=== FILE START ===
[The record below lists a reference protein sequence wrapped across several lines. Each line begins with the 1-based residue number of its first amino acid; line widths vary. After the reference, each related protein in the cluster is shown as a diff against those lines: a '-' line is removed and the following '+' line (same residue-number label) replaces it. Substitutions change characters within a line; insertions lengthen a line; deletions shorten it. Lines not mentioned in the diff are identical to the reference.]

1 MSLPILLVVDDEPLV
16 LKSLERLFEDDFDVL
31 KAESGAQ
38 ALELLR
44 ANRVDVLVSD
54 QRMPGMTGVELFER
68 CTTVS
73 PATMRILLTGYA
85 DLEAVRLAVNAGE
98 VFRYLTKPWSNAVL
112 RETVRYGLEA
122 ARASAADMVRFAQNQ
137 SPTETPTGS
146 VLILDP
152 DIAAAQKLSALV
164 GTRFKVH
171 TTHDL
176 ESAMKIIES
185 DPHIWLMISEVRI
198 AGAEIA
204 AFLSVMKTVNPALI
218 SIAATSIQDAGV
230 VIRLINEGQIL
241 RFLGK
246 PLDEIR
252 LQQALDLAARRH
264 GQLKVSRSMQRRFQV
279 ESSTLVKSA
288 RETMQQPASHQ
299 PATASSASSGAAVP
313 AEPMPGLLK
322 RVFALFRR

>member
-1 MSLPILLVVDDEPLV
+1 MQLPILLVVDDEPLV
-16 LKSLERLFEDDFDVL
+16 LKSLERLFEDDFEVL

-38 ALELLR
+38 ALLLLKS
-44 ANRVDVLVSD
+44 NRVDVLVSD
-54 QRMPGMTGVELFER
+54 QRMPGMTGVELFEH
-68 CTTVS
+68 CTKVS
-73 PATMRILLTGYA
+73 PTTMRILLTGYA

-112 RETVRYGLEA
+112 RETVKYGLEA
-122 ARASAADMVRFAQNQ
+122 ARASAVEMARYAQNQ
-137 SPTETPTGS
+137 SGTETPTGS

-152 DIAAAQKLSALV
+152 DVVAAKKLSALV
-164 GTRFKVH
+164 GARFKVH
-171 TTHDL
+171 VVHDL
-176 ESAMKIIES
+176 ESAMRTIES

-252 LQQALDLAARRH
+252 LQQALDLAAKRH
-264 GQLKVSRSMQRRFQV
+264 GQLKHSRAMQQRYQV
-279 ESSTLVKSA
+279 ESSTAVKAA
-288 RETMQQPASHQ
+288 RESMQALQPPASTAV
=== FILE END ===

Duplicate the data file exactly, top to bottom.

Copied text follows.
[The record below lists a reference protein sequence wrapped across several lines. Each line begins with the 1-based residue number of its first amino acid; line widths vary. After the reference, each related protein in the cluster is shown as a diff against those lines: a '-' line is removed and the following '+' line (same residue-number label) replaces it. Substitutions change characters within a line; insertions lengthen a line; deletions shorten it. Lines not mentioned in the diff are identical to the reference.]

1 MSLPILLVVDDEPLV
16 LKSLERLFEDDFDVL
31 KAESGAQ
38 ALELLR
44 ANRVDVLVSD
54 QRMPGMTGVELFER
68 CTTVS
73 PATMRILLTGYA
85 DLEAVRLAVNAGE
98 VFRYLTKPWSNAVL
112 RETVRYGLEA
122 ARASAADMVRFAQNQ
137 SPTETPTGS
146 VLILDP
152 DIAAAQKLSALV
164 GTRFKVH
171 TTHDL
176 ESAMKIIES
185 DPHIWLMISEVRI
198 AGAEIA
204 AFLSVMKTVNPALI
218 SIAATSIQDAGV
230 VIRLINEGQIL
241 RFLGK
246 PLDEIR
252 LQQALDLAARRH
264 GQLKVSRSMQRRFQV
279 ESSTLVKSA
288 RETMQQPASHQ
299 PATASSASSGAAVP
313 AEPMPGLLK
322 RVFALFRR

>member
-1 MSLPILLVVDDEPLV
+1 MQLPILLVVDDEPLV
-16 LKSLERLFEDDFDVL
+16 LKSLERLFEDDFEVL

-38 ALELLR
+38 ALLLLKS
-44 ANRVDVLVSD
+44 NRVDVLVSD
-54 QRMPGMTGVELFER
+54 QRMPGMTGVELFEH
-68 CTTVS
+68 CTKVS
-73 PATMRILLTGYA
+73 PTTMRILLTGYA

-112 RETVRYGLEA
+112 RETVKYGLEA
-122 ARASAADMVRFAQNQ
+122 ARASAVEMARYAQNQ
-137 SPTETPTGS
+137 SGTETPTGS

-152 DIAAAQKLSALV
+152 DVVAAKKLSALV
-164 GTRFKVH
+164 GARFKVH
-171 TTHDL
+171 VVHDL
-176 ESAMKIIES
+176 ESAMRTIES

-252 LQQALDLAARRH
+252 LQQALDLAAKRH
-264 GQLKVSRSMQRRFQV
+264 GQLKHSRAMQQRYQV
-279 ESSTLVKSA
+279 ESSTAVKAA
-288 RETMQQPASHQ
+288 RESMQALQPPASTAV